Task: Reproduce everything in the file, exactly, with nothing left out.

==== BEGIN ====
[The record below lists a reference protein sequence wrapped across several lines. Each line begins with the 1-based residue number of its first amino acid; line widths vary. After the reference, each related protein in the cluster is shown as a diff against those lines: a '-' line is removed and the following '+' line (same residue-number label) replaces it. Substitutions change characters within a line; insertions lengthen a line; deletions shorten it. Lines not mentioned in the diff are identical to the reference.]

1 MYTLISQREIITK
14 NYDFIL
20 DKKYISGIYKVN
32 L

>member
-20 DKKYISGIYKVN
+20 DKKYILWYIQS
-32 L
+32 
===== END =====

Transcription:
[The record below lists a reference protein sequence wrapped across several lines. Each line begins with the 1-based residue number of its first amino acid; line widths vary. After the reference, each related protein in the cluster is shown as a diff against those lines: a '-' line is removed and the following '+' line (same residue-number label) replaces it. Substitutions change characters within a line; insertions lengthen a line; deletions shorten it. Lines not mentioned in the diff are identical to the reference.]

1 MYTLISQREIITK
14 NYDFIL
20 DKKYISGIYKVN
32 L

>member
-20 DKKYISGIYKVN
+20 DKKYILWYIQS
-32 L
+32 